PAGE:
Perhaps because I have had between 4 and 5 hours of sleep for days…and yes, I am tired… but more than that I am feeling a little less than skillful at anything today. Disappointing news can do that to us … errr me. I can’t presume to speak for you. But I think that maybe you are affected the same way by disappointing news and/or sleep deprivation.

On the plus side, I did finish my book (wow I see that they made it into a movie … boy am I out of the loop) by 4:45 am this morning and it is due back to the library today. So no fines for me. Is that a skill? Getting books back to the library on time that is. Sometimes it is. I can remember lots of fines before email reminders. So thank you, Owen Sound etc. Public Library. I appreciate the reminders.

Another plus is that I do have a cheque to deposit. This is always a good thing. And hmmmm I do think I have a small cheque due from TOM too. I’ll have to check into that when I go to pick up my parking pass. So wow! I’m almost rolling in money. Coming up for air…now that was hilarious.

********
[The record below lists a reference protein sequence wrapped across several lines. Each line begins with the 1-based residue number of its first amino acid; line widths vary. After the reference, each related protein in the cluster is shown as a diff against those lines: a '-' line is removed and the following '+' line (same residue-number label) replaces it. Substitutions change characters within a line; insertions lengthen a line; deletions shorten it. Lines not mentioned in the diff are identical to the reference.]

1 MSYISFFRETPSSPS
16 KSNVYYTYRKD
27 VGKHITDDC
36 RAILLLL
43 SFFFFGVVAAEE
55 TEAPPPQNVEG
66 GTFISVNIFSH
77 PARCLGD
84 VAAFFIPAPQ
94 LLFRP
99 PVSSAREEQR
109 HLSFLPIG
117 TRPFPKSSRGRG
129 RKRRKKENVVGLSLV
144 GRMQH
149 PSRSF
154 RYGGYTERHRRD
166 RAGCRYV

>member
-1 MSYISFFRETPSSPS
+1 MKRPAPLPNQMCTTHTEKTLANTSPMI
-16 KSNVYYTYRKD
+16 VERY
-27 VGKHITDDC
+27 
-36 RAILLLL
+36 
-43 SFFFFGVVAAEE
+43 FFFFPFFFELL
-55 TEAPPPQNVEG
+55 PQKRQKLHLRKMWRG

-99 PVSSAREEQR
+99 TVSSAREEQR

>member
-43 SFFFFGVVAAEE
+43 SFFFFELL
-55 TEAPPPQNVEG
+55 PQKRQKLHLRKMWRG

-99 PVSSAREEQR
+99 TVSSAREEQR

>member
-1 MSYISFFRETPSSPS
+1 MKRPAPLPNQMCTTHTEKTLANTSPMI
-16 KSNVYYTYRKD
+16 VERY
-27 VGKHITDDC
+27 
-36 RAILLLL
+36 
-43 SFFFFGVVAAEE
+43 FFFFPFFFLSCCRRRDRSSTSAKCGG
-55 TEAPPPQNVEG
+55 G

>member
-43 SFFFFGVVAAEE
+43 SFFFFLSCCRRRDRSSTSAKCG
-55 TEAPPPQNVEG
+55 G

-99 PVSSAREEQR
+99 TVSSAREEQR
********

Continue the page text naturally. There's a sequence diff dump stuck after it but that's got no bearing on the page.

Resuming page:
Another plus. Today is my last day of having to post giraffe pictures as my profile pic on FB. So Bob McFee you can look forward to November or should I say Movember, turning back the clocks, and Indigo Riff‘s Last Dance. sniff … bittersweet that is.

Then I read about Grad School Barbie … read if you haven’t already. Even if you aren’t an aging grad student, you’ll enjoy the humour. And humour is healing. Some days it’s even more healing than art. Now that’s saying something.

I’ll take my leave now…get my errands done…run to my studio…and laugh at the mess.

“Mama said, ‘there’d be days like this.'” But she also said even more frequently, “This too shall pass.” And after the rain there is much beauty.

New_1_DSCF6683  New_1_DSCF6657Thanks to Jeff Suchak at http://mythiclandscape.com for these lovely images.

Coming home to Self

ImageWhen we travel we make discoveries, we see new and/or different landscapes; inevitably we return home changed. Most of us and most of the time, we just get busy with our original lives, stuck in our comfortable ruts. Most of the time that works out pretty well … but.

This time when I came home, it was to a very different rhythm. Jeff went off to a silent retreat where he will most definitely come home changed.

I discovered a landscape that is breathtakingly beautiful, but not mine, at least not any more. My ancestors may have dug sod and reclaimed a salt marsh, but I can hardly claim any part of their achievements … or their deep and tragic uprooting.